President McKinley stood on a platform at Buffalo, New York, on September 5, 1901, and addressed a sweeping crowd of visitors at the Pan American Exhibition. He explained the wide range of problems facing the nation, and, as he enumerated the problems, he presented his proposals for solutions.
The next day, September 6, 1901, as he hosted a reception at the Exposition's Music Hall, loud shots rang out. He slumped to the floor, mortally wounded and bleeding profusely. Eight days later, the 25th President of the United States and a strong proponent of Freemasonry died in a Buffalo, New York, hospital.
In earlier years, he had had a long experience of gunfire, roaring canons, and death. He had enlisted in an Ohio Infantry unit as a private at the beginning of the Civil War and saw his first action at Carnifex Ferry on September 10, 1861. The following year represented what was probably his most trying and yet most successful military service. He fought in the South Mountain Battle on September 14, 1862, and three days later performed truly outstanding service in the bloodiest of all Civil War battles, Antietam, on September 17, 1862. For his performance there, he was commissioned a Second Lieutenant.
In subsequent battles, which included Lexington, Kernstown, Opequan Creek (aka Winchester), Fisher's and Cedar Creek, all in 1864, he kept up his exceptional service to the Union cause. During that time, he rose to the rank of Captain, and on March 13, 1865, he was brevetted Major for gallantry in battle by President Abraham Lincoln himself.
At Winchester, Virginia, while managing and overseeing protection of an Army hospital, he was made a Mason. Impressed by the Masonic interactions between Confederate prisoners and Union doctors in a time of war and hatred, he strove to find an explanation. After learning the reasons, he presented a petition to Hiram Lodge No. 21, Winchester. As a Union Army Major, he was made a Mason in a Confederate Lodge, receiving all three Degrees in three days, May 1, 2, and 3, 1865, with a Confederate Chaplain, J. B. T. Reed, serving in the East the whole time.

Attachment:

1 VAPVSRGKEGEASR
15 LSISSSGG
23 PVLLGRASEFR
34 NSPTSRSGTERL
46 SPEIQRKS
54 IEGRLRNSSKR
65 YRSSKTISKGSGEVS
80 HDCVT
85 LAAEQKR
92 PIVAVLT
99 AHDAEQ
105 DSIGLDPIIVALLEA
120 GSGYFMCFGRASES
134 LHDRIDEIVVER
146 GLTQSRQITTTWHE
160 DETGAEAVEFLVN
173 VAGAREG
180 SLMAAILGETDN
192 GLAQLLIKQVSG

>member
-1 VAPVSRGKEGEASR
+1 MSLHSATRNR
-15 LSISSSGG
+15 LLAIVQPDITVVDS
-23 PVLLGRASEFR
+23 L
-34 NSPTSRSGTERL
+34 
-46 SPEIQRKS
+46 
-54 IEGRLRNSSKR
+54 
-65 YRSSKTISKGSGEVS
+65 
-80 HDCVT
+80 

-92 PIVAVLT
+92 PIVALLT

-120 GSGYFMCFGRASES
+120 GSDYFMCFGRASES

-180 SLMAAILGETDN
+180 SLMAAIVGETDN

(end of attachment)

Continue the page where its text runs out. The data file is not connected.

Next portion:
When mustered out of service on July 26, 1865, he was acting Assistant Adjutant General under General S. C. Carroll who commanded the veteran reserve corps at Washington, D.C.
Resuming civilian life, he went to law school at Albany, New York, and, after admission to the Ohio bar and a few years of law practice, he became a U.S. Congressman from Ohio and spent the rest of his life in public office, including service as Chairman of the House Ways and Means Committee, Governor of Ohio, and President of the United States. The harshest event during his term was the Spanish-American War, which he had thought preventable and which he did all in his power to avert. His massive public record is extant and truly remarkable.
His Masonic record is almost equally impressive. He never forgot Masonry and, holding the full range of York Rite Degrees, he delivered the address at the centennial of Washington's death. On December 14, 1899, at Mount Vernon, Bro. McKinley addressed the Masonic observance of the centennial saying: The Fraternity justly claims the immortal patriot as one of its members; and the whole human family acknowledges him as one of the greatest benefactors.
He regularly visited Lodges in his national travels and in Washington, D.C. A delegation from Columbia Lodge No. 2397 visited him in the White House and gave him a certificate of membership in that Lodge in London, England. He attended a reception in his honor at California Commandery No. 1 in San Francisco, on May 22, 1901.
During an Imperial Council meeting in Washington, he received the Shriners at the White House, and, also at the White House, tendered a reception for the Scottish Rite's Supreme Council, Southern Jurisdiction, on October 23, 1899. Those activities typified his regular promotion of and participation in our honorable institution.
Anarchist Leon Czolgosz killed the man, but he could not kill his exemplary record of humanitarian achievements and public service. Bro. McKinley's remains were accompanied from the White House to the Capitol by five Commanderies of Knights Templar. He lay in state two days, and on September 19, 1901, uniformed Knights Templar, some two thousand strong, formed one full division of the funeral escort.
The fourteenth of this month, September 2001, marks the centennial anniversary of the President McKinley's death, and we can be justly grateful and proud to refer to him as our Brother.
Source: Bro. Julian E. Endsley, 32Â°, K.C.C.H.
When asked how he came to be a Mason, President McKinley explained:
"After the battle of Opequam, I went with the surgeon of our Ohio regiment to the field where there were about 5,000 Confederate prisoners under guard. Almost as soon as we passed the guard, I noticed the doctor shook hands with a number of Confederate prisoners. He also took from his pocket a roll of bills and distributed all he had among them. Boy-like, I looked on in wonderment; I didn't know what it all meant. On the way back to camp I asked him:
'Did you know these men or ever see them before?'
'No,' replied the doctor, 'I never saw them before.'
'But,' I persisted, 'You gave them a lot of money, all you had about you. Do you ever expect to get it back?'
'Well,' said the doctor, 'if they are able to pay me back, they will. But it makes no difference to me; they are brother Masons in trouble and I am only doing my duty.'
"I said to myself, 'If that is Masonry, I will take some of it myself.' "